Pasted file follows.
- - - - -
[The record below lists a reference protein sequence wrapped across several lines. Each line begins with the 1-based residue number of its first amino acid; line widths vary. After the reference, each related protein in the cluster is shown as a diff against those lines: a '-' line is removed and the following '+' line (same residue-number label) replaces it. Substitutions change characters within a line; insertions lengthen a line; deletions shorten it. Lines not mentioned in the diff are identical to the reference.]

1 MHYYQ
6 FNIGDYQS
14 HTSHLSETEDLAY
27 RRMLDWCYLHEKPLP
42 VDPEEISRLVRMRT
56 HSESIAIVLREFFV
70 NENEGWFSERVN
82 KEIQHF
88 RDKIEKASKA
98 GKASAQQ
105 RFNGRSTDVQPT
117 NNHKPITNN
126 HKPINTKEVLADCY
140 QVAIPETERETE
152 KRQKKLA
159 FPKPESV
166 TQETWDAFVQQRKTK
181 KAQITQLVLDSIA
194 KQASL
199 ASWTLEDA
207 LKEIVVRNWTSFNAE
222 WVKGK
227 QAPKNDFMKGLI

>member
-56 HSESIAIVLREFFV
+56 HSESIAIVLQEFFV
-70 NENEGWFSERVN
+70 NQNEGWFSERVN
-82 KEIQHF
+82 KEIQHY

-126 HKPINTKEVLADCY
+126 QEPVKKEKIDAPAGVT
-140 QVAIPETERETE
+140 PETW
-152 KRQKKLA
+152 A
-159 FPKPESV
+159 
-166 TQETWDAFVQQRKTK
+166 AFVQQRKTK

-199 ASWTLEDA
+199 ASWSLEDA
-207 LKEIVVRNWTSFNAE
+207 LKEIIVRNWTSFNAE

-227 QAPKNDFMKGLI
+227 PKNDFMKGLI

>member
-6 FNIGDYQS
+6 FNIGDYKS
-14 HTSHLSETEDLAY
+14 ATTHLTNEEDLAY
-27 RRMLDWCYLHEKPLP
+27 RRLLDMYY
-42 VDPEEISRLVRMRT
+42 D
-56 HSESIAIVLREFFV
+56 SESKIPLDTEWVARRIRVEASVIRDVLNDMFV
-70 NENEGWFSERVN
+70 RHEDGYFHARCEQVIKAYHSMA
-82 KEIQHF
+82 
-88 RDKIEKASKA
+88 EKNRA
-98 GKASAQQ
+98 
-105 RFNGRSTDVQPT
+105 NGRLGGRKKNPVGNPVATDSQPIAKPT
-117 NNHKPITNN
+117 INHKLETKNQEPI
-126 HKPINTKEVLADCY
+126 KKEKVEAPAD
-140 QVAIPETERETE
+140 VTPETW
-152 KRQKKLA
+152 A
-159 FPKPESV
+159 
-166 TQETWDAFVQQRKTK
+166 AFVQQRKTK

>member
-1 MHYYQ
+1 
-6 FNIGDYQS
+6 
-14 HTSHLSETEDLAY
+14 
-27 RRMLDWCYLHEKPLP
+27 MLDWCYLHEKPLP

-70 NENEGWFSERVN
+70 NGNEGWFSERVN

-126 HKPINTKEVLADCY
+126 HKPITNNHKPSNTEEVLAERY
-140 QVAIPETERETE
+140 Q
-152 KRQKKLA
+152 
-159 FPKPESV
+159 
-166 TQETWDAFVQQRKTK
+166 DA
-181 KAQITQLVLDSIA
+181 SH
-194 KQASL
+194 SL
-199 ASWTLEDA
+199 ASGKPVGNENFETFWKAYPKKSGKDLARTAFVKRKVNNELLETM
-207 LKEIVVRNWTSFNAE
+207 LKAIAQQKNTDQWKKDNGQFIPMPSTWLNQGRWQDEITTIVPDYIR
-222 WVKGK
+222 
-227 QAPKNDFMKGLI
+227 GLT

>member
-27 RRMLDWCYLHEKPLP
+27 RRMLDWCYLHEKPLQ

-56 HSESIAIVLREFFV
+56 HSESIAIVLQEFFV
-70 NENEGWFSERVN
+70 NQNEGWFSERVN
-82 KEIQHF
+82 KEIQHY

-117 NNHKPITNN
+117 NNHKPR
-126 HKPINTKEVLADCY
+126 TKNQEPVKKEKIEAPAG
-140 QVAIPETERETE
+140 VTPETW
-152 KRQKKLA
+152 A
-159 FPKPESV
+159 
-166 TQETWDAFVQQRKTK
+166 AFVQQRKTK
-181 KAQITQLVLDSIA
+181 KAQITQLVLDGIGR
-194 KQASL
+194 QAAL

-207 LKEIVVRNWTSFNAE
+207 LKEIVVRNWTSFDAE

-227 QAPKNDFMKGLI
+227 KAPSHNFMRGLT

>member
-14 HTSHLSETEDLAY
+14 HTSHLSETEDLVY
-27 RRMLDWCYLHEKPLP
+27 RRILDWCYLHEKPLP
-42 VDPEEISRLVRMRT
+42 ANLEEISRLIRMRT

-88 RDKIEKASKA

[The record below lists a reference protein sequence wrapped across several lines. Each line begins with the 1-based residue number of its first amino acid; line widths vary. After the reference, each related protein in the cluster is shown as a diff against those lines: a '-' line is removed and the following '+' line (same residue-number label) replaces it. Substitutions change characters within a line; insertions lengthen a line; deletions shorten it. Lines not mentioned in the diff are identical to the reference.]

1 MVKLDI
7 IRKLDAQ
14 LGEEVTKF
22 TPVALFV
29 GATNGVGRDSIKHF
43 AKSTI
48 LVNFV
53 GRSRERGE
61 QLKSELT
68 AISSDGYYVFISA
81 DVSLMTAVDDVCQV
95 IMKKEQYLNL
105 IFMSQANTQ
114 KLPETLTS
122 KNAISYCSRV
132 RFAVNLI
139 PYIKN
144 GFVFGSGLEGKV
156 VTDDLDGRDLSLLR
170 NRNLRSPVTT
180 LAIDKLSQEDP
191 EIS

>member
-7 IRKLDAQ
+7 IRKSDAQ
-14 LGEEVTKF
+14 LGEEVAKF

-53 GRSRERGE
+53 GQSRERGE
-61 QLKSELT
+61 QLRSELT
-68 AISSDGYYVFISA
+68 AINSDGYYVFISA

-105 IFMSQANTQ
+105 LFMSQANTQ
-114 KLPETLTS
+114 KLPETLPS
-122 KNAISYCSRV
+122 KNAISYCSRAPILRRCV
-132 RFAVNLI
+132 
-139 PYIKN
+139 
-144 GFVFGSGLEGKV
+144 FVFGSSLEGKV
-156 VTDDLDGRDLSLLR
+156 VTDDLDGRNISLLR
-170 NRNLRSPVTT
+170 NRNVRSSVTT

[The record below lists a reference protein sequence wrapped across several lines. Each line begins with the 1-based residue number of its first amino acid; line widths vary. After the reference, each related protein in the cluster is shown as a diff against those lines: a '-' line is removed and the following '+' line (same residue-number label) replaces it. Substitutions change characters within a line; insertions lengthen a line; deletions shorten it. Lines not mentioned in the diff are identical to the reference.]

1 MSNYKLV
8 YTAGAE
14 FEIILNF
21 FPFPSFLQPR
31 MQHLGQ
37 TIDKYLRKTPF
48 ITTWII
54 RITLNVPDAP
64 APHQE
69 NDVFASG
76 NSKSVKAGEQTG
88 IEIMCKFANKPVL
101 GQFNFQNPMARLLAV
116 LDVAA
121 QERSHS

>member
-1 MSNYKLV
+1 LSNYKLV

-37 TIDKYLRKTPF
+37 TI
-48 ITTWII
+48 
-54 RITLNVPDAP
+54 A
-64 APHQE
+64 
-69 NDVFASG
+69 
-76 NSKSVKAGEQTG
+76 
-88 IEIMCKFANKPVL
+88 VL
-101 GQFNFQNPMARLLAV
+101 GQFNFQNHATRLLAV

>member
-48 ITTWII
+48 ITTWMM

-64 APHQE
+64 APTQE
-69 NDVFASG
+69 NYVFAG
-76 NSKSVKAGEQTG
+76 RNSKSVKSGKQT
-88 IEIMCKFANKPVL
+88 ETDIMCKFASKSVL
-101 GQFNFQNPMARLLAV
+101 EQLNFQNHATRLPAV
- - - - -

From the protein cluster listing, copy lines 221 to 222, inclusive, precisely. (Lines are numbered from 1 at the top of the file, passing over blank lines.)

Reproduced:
+37 TI
-48 ITTWII